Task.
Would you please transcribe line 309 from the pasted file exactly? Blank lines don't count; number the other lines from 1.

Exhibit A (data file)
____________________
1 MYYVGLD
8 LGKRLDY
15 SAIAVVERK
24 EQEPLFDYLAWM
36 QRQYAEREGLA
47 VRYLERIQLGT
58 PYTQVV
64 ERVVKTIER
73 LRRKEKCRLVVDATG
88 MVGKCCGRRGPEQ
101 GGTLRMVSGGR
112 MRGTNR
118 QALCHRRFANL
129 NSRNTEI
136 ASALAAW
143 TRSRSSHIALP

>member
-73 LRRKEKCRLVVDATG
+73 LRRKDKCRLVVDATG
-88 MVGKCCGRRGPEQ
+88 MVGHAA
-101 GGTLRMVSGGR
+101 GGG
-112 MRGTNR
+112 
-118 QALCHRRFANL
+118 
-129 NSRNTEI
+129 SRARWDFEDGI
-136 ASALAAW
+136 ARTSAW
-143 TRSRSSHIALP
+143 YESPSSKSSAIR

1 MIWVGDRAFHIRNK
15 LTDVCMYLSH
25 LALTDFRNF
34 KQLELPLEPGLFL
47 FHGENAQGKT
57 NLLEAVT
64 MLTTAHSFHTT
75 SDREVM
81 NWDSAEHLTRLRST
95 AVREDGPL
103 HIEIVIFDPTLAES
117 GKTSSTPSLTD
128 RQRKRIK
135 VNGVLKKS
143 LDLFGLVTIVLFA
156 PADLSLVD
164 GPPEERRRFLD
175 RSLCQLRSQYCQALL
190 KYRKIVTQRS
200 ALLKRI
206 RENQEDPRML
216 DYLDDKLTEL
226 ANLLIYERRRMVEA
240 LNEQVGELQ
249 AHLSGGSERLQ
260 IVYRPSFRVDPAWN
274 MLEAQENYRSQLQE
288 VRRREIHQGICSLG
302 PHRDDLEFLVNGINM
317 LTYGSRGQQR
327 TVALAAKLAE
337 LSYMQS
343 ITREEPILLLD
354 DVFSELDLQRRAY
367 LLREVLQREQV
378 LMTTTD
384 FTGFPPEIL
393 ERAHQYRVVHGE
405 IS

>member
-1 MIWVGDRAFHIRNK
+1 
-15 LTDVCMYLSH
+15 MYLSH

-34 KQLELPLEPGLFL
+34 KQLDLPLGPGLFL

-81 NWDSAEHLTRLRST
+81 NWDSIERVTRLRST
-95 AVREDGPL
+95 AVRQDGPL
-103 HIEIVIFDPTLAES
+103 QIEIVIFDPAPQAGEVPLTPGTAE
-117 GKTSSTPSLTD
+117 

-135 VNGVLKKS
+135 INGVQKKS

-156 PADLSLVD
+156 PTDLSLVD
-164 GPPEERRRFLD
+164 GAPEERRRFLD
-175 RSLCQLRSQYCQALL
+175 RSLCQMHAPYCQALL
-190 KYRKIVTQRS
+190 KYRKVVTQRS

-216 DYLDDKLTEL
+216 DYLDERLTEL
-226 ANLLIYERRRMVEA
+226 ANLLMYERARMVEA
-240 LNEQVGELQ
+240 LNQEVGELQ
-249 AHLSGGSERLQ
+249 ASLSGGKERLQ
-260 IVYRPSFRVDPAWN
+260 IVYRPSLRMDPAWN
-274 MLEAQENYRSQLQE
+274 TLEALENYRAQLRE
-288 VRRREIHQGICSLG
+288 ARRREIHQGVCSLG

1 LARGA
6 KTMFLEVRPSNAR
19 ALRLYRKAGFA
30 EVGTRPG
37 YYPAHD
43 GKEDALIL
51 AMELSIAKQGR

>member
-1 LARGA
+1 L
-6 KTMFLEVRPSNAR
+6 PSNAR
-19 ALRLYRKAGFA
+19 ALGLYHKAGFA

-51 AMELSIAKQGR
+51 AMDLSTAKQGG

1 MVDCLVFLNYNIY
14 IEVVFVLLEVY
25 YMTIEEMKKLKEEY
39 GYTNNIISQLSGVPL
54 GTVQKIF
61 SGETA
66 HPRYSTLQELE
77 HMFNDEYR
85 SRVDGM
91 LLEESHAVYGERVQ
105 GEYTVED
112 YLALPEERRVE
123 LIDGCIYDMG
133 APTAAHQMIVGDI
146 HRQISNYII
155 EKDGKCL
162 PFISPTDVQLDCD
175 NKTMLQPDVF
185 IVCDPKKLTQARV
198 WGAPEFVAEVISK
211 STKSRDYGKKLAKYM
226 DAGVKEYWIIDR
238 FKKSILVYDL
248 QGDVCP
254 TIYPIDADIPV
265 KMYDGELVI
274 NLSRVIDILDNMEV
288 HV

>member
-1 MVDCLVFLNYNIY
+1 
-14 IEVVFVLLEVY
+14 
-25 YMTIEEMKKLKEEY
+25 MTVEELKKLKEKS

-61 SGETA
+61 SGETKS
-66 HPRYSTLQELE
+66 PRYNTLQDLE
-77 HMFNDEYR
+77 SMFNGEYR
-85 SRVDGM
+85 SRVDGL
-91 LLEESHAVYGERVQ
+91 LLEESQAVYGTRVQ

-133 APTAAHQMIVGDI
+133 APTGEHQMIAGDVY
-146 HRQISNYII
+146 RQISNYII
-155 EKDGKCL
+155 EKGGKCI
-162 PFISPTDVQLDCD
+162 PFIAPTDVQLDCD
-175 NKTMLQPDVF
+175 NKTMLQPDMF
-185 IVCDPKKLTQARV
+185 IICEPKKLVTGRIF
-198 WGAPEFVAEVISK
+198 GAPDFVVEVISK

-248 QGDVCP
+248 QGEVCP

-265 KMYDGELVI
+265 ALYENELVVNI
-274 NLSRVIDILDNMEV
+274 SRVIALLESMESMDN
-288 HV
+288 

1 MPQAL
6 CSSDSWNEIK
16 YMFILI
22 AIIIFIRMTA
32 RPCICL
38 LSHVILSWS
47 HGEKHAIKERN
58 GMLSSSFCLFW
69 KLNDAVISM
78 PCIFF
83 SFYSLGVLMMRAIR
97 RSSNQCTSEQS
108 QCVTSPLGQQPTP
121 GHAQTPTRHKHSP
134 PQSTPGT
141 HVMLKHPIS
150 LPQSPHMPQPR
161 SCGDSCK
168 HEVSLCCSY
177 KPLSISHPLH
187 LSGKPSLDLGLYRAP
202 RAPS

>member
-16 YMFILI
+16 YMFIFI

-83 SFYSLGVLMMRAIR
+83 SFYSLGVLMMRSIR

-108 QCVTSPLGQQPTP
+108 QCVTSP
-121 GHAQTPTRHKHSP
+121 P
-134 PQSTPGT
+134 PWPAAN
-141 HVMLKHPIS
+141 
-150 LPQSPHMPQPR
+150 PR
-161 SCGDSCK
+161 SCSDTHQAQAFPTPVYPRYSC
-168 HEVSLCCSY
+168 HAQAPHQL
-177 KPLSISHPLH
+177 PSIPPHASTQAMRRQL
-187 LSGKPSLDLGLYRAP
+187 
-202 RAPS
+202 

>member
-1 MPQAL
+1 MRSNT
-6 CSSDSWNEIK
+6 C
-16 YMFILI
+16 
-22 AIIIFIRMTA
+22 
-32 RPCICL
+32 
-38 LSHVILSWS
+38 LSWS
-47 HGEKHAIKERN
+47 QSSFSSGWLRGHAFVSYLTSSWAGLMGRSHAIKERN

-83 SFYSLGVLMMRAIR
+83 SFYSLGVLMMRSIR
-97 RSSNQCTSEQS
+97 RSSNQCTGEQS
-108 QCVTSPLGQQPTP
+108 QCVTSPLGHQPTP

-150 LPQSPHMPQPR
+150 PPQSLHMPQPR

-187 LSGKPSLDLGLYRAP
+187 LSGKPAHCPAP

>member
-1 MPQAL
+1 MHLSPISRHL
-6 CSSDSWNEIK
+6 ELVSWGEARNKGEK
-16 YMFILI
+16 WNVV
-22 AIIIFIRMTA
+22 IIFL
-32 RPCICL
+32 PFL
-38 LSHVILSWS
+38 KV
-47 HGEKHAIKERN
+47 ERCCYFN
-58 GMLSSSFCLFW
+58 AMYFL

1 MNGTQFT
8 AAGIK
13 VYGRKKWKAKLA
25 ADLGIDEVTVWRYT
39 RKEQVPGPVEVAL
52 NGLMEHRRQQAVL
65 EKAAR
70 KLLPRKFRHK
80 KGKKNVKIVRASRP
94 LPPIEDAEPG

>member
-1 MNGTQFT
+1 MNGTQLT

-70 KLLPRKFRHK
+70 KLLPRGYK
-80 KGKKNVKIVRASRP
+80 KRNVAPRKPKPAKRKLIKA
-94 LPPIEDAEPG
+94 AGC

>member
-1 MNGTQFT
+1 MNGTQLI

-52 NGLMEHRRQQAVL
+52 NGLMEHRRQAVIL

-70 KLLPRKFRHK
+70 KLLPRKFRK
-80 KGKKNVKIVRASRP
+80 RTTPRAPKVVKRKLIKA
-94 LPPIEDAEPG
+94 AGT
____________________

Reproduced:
+70 KLLPRKFRK